Charcot neuro-osteoarthropathy (CNO) is a devastating complication of diabetes characterized by increased local bone resorption mediated by osteoclasts. Often CNO leads to multiple fractures and joint destruction resulting in severe deformity of the foot. Osteoclasts are multinucleated cells that have a common precursor with monocytes/macrophages (1). Previously, we reported that the number of osteoclasts generated in vitro from circulating cells was higher in acute CNO patients compared with diabetic control subjects and was partially independent from receptor activator for NF-κB (RANK)-RANK ligand (RANKL), the main osteoclastogenic mediator (2). One hypothesis could be that the number of circulating osteoclast precursors is increased in CNO. Among all monocytes subpopulations, CD14-positive cells are the most potent to transform into bone-resorbing osteoclasts (3).

We studied 11 diabetic patients with recent onset of acute CNO, 10 diabetic patients with no previous history of CNO, and 6 healthy control participants. All patients were matched for age, sex, and duration of diabetes. Mean serum creatinine and vibration perception threshold on the apex of the hallux were not different between CNO and diabetic patients. Patients with bone diseases (osteoporosis, rheumatoid arthritis, Paget's disease) were excluded from this study. This study had research ethics committee approval and was carried out in accordance with the Declaration of Helsinki. Peripheral blood mononuclear cells were isolated and the number of CD14-positive monocytes was determined by flow cytometry. Serum concentration of tumor necrosis factor (TNF)-α, interleukin-1β, and LIGHT were determined by ELISA. Data were compared using Mann-Whitney U test and linear regression analysis.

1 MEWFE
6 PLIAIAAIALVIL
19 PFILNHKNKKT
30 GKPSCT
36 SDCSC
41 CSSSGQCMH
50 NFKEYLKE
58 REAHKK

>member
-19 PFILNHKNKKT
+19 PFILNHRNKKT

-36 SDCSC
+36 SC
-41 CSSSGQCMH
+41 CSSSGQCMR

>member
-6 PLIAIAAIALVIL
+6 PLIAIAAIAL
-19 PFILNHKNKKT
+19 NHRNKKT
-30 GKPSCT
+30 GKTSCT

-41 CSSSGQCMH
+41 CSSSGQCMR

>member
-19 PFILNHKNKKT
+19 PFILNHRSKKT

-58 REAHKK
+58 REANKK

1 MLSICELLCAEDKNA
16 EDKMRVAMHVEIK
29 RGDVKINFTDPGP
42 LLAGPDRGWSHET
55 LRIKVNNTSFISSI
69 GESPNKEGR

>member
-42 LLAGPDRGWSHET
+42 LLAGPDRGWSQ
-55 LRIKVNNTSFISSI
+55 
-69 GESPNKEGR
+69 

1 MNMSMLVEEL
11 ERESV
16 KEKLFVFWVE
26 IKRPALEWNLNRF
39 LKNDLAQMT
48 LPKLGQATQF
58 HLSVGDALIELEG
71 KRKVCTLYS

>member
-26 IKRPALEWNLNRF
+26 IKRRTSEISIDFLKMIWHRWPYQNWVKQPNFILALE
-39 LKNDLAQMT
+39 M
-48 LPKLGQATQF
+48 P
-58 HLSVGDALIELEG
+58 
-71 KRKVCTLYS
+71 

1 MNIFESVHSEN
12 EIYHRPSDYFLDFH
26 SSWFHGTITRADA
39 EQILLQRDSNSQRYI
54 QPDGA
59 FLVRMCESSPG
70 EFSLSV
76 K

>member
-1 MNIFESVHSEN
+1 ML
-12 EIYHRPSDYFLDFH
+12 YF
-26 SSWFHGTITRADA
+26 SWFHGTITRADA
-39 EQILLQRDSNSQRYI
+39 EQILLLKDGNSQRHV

The percentage of CD14-positive cells in CNO was significantly increased by 1.7–fold (9.06 ± 3.64 vs. 4.98 ± 2.68%, P = 0.012) and 2.1–fold (9.06 ± 3.64 vs. 4.0 ± 2.0%, P = 0.016) compared with diabetic patients and healthy participants, respectively. Compared with diabetic patients and healthy participants, in CNO serum levels of TNF-α were significantly increased by 1.7–fold (4.3 ± 0.9 vs. 2.43 ± 0.3 pg/mL, P = 0.014) and 2.2–fold (4.3 ± 0.9 vs. 1.93 ± 0.8 pg/mL, P = 0.009). In CNO, a strong correlation was encountered between the percentage of CD14-positive cells and the serum levels of TNF-α (R = 0.78). LIGHT was only detectable in the serum of six acute CNO patients but was increased significantly compared with diabetic patients (P = 0.018) and healthy participants (P = 0.018). A poor correlation (R = 0.02) between the percentage of CD14-positive cells and the serum levels of LIGHT was observed in CNO. On the other hand, although interleukin-1β was detectable in eight acute CNO patients, six diabetic patients, and two healthy volunteers, these levels were not significantly different between the three groups of patients, and no correlation was observed between the number of CD14-positive cells and serum levels of this mediator.

Our results suggest that the excessive bone resorption in CNO could potentially be linked to increases in circulating osteoclast precursors and serum levels of TNF-α. With the recent development of anti-TNF biological therapies and based on our findings, it is plausible to suggest the use of this therapeutic approach for controlling CNO.

G.M. and N.L. were supported by Diabetes UK grants (09/0003836 and 05/0003025, respectively). N.L. was also the recipient of a European Foundation for the Study of Diabetes/AstraZeneca Clinical travel fellowship. The Nuffield Department of Orthopaedics, Rheumatology and Musculoskeletal Sciences, University of Oxford received financial support from National Institute for Health Research Biochemical Research Unit. No other potential conflicts of interest relevant to this article were reported.

G.M. researched data, contributed to discussion, wrote the manuscript, and reviewed and edited manuscript. N.P. researched data, contributed to discussion, and reviewed and edited the manuscript. M.E.E. contributed to discussion, wrote the manuscript, and reviewed and edited the manuscript. A.S. reviewed and edited the manuscript.

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